<h2 class="start2">HER</h2>\n\n<<if visited() is 1>>You have known her since you were both three. You met at day school on your very first day. You were crying because your parents left.\n\nShe was not. She was holding a bright green stuffed frog by one webbed hand. \n\nShe offered to let you hold it, which you did, sitting next to her at the coloring table while she filled in a blue sky, even after you tried to correct her.\n\nBy the time you both moved up to the next age bracket, she hadn't fixed the color of the sky. She just stopped coloring pages that had [[sky in them|previous()]].<<elseif visited() is 2>>You weren't particularly close after the first few years of day school. When you started on lower academy work, you somehow lost her. You were still aware of her, as another presence in the school, drifting between the walls like the rest of you.\n\nWhen you were thirteen and noticed her again, it was because she was suspended. That was ten years ago.\n\nYou don't know what she was suspended for.\n\nYou don't really care, [[now|previous()]].<<elseif visited() is 3>>She always wore the uniform to school, but there was something about the way she wore it that made her look out of uniform. \n\nWhen you were sixteen you passed her on your way to practice. She was standing on the sidewalk outside of building 15, where your lockers were. The last class had been dismissed all of five minutes before, and she was already out of uniform, her sweater dangling from her bag, skirt switched out for tight black trousers.\n\nShe was reading a book and didn't look up when you passed. You thought it was strange, that she had a book, when she never had the right one [[in class|previous()]].<<elseif visited() is 4>>You and her, you had the same birthday. June sixteenth. The funny thing is that even with all the time when you weren't really friends, didn't really talk, you both still made sure to see each other.\n\nSometimes you said nothing more to each other than "Happy birthday," splitting your annual cupcake so you each got two flavors.\n\nSometimes, even though you hadn't talked since the year before, you wandered the weird corners of the city together and looked for passages you hadn't seen before, and went home late.\n\nYou never heard from her on your twenty-second birthday, and didn't know how to find her.\n\nYou didn't see her again until [[your next birthday|previous()]].<<elseif visited() is 5>>Even though she must have broken into your bedroom, you didn't scream or even get that scared when she showed up again. She was lying on your bed with her boots on, hands shoved in the pockets of her jacket. There was a cake on your desk, an entire cake.\n\n"Happy birthday," she said.\n\nYou stayed up all night and finished the cake together. It wasn't very big. It was the most sweets you'd had all year, and on top of the cupcake that had come with your dinner that day, [[you weren't going to sleep that night anyway|previous()]].<<elseif visited() is 6>>At this point, you don't think that it's fate or anything that brought you and her together. It's not that conscious. You were always circling each other, since you were both three, and caught around each other. Silence and distance and disappearing didn't change that. You and her, you were linked. She drew you in with her blue skies and stars and white teeth and books, and you drew her in, too, somehow. She never told you why she kept coming back to you. Never acknowledged that she chose you above the other kids you had grown up with. She never talked about your twenty-second birthday or where she was, but [[she talked about the stars|previous()]].<<elseif>>It isn't love.\n\n[[It's the adventure promised by her smile|previous()]].<<endif>>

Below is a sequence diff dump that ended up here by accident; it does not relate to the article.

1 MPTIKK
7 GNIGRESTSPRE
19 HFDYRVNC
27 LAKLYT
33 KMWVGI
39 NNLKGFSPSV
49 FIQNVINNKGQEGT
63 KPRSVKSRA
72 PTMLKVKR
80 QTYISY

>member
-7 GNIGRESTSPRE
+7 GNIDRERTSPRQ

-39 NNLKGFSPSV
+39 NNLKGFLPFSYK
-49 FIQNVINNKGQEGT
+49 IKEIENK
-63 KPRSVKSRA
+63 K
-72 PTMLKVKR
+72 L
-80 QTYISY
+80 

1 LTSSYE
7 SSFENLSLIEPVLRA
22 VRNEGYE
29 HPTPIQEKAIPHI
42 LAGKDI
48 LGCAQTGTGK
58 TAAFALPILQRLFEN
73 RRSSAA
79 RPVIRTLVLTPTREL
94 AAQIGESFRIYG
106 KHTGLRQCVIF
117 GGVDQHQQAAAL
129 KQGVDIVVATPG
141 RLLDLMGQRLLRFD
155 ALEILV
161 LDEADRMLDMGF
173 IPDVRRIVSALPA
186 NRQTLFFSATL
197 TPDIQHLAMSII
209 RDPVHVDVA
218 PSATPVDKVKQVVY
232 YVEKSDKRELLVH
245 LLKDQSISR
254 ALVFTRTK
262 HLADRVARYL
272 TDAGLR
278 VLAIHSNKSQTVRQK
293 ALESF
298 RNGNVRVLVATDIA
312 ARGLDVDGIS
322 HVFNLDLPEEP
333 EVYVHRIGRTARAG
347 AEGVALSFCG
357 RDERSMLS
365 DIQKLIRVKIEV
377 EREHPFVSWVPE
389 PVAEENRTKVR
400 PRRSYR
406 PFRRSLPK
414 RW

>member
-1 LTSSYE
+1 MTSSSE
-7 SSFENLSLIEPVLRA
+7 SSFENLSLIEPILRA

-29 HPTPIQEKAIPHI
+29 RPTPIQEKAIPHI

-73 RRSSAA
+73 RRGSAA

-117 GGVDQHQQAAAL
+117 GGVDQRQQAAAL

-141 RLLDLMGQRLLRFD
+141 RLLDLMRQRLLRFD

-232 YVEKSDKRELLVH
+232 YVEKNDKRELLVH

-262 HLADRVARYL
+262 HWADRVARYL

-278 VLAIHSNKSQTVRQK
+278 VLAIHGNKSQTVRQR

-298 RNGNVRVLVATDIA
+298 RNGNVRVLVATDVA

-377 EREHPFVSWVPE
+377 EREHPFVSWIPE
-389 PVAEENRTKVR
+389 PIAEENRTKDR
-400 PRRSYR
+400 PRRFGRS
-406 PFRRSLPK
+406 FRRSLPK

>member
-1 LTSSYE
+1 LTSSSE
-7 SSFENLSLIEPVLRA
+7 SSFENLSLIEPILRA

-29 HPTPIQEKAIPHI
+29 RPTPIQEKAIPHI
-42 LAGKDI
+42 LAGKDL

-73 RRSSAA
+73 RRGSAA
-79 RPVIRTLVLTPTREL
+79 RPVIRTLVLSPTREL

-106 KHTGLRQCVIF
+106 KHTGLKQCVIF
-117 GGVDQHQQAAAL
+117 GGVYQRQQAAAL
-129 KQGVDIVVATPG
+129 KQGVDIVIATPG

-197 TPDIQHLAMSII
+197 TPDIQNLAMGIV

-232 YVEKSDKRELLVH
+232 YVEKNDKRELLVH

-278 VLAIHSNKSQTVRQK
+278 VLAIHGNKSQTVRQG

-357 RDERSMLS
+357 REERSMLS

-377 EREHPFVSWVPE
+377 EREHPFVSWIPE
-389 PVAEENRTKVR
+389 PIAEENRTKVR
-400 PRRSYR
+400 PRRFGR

<h2 class="start2">YOUR JOB</h2>\n\nWell, yes, strictly speaking you had catalogued and re-filed papers in folders. But what had you really been doing? Anything at all?\n\nThe papers had been neatly filed according to a detailed system already.\n\nThe system you catalogued them in had no record of each of them as you worked.\n\nBut another system did.\n\nAnother system had them all already, every piece of your work already done in InfoTrack Q. But you didn't know that when you started, assigned to work in FileTrailasaur.\n\n"It has a separate tagging system," you were told as you left on your last day, when you casually asked about InfoTrack Q. She had prompted you to wonder a few nights before, filing her nails and sitting on the ledge of your window. \n\nYou didn't know it was your last day when you left, not until you [[got home|eleven]]. \n\nShe was waiting for you again.